To Ngameni, the law school admission process seemed daunting. While his English had improved significantly, he says he wasn’t sure he could succeed in a competitive environment with other prospective students who had been speaking the language their whole lives. He started looking for attorneys and asking them questions about what he could do to strengthen his application.
He found another helpful resource in his cousin Makia, who gave him tips on how to boost his LSAT score and improve his personal statement.
“At that point, I had someone in my family who was in the process of becoming a lawyer in the United States that I could go to and ask questions,” Ngameni says. “That was a game changer for me.”
Pembe aims to support prospective law students of African descent through mentoring and admissions advising
Ngameni, who will graduate from Harvard Law later this week, hopes to help prospective law students overcome the same challenges he faced just a few years ago.
One of Pembe’s goals is to offer its mentees a curriculum that can improve their LSAT scores. Ngameni says the organization started by drafting and making available resource materials and partnering with Dear Future Colleague, another organization that supports underrepresented law school and competitive scholarship applicants. Its materials are also provided to mentees.
The Pembe team holds a Zoom meeting.
“It’s no secret that the LSAT has significant weight when it comes to law school admission decisions, but it also often affects the size of the financial aid package that admitted students receive,” he says. “Because we’re serving communities that tend to be economically more challenged than the rest of the country, we want to make sure that they are as competitive as possible.”
Pembe also plans to help mentees draft their personal and diversity statements for their law school applications. The organization will provide potential guidelines and examples of statements from its leadership team. It will ask mentors to review and provide feedback on their mentees’ statements once they’re ready.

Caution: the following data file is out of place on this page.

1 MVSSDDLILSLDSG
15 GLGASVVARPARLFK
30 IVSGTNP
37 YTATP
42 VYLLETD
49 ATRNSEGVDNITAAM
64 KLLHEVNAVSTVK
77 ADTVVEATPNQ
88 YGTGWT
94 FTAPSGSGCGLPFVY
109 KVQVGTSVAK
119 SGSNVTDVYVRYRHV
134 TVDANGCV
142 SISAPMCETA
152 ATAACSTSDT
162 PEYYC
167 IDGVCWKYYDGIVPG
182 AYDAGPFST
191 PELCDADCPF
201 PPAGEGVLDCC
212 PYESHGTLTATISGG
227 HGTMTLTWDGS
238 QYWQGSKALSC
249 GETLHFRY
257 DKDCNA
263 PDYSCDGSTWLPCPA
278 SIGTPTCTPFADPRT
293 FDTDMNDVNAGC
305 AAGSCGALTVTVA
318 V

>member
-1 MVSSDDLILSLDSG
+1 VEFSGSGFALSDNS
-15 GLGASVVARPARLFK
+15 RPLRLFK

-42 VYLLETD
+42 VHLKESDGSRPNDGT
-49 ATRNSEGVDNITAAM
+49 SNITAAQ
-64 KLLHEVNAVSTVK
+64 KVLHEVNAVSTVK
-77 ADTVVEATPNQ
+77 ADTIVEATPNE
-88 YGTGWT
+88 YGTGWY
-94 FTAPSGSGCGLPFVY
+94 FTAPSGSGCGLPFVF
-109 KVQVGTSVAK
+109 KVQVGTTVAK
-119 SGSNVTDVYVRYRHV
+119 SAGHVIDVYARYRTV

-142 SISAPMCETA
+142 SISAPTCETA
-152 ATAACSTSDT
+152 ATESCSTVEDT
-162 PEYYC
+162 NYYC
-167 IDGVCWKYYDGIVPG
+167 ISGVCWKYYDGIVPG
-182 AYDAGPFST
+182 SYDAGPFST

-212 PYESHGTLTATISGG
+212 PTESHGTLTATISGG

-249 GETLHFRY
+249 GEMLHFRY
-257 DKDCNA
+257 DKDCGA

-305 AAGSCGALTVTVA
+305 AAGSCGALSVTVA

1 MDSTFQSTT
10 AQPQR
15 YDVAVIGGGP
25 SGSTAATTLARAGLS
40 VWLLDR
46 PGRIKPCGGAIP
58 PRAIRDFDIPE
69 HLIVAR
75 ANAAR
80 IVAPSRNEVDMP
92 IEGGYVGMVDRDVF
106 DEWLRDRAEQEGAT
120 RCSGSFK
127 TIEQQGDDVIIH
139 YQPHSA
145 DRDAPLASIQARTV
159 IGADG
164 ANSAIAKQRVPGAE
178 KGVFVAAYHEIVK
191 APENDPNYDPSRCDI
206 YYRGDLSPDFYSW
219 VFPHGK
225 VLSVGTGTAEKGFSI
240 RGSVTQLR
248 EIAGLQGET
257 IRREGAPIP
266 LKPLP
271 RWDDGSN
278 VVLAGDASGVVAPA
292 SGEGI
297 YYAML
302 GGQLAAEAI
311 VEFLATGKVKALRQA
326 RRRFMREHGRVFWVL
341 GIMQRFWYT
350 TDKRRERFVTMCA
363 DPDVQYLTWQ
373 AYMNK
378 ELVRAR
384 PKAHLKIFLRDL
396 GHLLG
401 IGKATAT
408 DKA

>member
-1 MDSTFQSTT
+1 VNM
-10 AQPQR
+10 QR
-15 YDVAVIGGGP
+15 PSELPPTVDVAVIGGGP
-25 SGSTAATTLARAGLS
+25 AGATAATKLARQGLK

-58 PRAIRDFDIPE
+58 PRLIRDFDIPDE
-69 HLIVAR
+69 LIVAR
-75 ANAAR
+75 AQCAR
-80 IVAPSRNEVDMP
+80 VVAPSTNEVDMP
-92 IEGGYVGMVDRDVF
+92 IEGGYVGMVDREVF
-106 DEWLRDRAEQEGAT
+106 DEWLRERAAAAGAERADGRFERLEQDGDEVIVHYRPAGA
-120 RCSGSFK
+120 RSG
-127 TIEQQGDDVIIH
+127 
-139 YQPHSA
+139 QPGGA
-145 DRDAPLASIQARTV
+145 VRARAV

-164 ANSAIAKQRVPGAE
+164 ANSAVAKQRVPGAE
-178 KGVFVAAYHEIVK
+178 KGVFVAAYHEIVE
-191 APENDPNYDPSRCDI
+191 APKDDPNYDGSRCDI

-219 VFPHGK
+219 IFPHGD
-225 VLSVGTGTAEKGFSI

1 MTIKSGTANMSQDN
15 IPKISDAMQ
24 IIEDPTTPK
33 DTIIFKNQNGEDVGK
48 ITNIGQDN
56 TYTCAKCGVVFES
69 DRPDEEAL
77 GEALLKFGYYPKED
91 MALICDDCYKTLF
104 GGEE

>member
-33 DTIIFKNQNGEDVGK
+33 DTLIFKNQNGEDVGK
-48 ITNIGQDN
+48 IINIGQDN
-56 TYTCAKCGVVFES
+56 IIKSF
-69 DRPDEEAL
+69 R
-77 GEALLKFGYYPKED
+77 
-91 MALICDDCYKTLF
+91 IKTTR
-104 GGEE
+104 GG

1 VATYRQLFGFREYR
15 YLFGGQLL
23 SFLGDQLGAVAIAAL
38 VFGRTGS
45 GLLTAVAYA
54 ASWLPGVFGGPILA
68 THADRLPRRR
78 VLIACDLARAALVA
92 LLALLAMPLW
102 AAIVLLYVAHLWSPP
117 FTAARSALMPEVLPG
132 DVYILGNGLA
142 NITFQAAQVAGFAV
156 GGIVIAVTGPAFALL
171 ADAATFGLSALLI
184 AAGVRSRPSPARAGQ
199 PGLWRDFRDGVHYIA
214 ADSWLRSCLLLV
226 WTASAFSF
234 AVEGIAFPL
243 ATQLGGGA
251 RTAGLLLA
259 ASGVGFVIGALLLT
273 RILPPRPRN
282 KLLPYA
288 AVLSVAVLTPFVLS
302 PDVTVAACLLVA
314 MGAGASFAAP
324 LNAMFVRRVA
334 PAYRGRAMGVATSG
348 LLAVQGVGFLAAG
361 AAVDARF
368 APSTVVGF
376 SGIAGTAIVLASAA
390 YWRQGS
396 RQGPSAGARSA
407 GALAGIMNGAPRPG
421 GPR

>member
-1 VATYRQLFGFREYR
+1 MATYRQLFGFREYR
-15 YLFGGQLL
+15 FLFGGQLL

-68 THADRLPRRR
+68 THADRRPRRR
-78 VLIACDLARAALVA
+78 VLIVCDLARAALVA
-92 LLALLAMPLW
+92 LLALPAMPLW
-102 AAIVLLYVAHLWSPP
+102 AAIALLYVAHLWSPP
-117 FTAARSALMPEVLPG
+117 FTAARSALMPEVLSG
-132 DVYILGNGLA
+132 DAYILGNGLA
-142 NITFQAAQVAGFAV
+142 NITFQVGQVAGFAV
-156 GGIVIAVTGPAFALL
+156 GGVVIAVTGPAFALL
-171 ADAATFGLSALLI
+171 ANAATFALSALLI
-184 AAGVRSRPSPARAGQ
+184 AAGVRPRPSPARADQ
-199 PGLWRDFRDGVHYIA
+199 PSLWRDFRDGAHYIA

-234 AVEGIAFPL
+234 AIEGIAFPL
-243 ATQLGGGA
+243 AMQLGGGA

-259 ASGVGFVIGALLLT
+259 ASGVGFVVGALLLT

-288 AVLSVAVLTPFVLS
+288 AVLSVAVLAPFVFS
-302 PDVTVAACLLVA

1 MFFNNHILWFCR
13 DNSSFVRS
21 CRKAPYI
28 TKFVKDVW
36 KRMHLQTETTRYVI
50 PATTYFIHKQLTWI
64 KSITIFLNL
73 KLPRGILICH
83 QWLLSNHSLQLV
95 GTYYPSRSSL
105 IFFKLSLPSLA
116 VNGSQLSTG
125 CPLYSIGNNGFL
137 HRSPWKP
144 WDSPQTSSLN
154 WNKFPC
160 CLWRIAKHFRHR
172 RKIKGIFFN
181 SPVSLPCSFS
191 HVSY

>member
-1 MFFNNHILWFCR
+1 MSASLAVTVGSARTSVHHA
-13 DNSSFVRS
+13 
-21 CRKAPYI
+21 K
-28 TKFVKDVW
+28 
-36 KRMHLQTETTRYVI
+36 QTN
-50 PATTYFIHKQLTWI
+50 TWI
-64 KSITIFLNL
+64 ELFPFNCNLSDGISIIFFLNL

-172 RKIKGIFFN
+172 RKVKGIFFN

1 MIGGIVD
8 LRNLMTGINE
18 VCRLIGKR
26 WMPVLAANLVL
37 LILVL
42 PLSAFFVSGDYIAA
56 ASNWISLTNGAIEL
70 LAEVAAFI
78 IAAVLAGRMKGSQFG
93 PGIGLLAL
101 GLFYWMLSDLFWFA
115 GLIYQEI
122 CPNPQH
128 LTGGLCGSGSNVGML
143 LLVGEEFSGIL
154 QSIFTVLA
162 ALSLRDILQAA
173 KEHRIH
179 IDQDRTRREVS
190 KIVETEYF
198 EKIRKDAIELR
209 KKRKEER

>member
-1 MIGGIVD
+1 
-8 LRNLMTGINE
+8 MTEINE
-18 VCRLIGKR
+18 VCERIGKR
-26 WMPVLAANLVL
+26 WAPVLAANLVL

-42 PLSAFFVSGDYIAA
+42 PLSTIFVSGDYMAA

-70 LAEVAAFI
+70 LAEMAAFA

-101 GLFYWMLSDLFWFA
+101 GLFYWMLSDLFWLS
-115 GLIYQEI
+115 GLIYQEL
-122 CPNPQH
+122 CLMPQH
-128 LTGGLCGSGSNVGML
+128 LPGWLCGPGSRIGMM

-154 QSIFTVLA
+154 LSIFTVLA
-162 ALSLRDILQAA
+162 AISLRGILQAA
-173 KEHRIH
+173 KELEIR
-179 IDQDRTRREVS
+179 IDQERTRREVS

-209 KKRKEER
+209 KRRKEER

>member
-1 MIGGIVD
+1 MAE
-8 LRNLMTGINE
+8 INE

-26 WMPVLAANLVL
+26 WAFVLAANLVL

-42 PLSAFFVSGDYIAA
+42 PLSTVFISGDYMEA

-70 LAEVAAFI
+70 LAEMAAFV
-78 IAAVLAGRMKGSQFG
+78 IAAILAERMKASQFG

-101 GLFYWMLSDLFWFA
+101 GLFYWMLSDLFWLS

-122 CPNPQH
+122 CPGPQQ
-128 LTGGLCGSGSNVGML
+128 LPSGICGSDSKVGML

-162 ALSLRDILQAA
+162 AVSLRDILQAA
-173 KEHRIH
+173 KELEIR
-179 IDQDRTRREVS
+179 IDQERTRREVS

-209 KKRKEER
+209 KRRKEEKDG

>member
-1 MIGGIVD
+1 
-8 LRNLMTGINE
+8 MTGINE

Patrick Ntchobo, a first-generation American whose parents immigrated from the Ivory Coast, is the co-director of mentor recruiting at Pembe. He graduated from Stanford Law School in 2020 and contends that the law school admission process is difficult enough for people who don’t have language or cultural barriers.
“We can step up and say, ‘I’ve gone through this before; this is what a personal statement should look like,’ or ‘I’m also a French speaker; I know what you’re trying to say by this sentence, and here’s a better way of making that work,’” says Ntchobo, an associate in the San Francisco office of Covington & Burling. “All of those things can make a huge difference in the application process, and that’s what we hope will lead to more Africans represented in the American legal profession, which will lead to more Africans represented in courtrooms, in board rooms, in places of power and decision-making in the world.”
Ngameni points out that all of Pembe’s services and any future networking events for mentors and mentees will be free. The only thing the organization asks is that mentees commit to becoming mentors or officers of the organization once they get to law school.
“We are doing all of this to make sure people don’t have to pay very expensive law school admission consultants for services that within our community we can provide,” says Ngameni, who also recently discovered he could become a law student member of the ABA for free. “We have a critical mass of attorneys who care, who are willing to give back, and we want to leverage that.”
For information on how to get involved as a Pembe mentor or mentee, visit the organization’s website.
Members Who Inspire is an ABA Journal series profiling exceptional ABA members. If you know members who do unique and important work, you can nominate them for this series by emailing [email protected]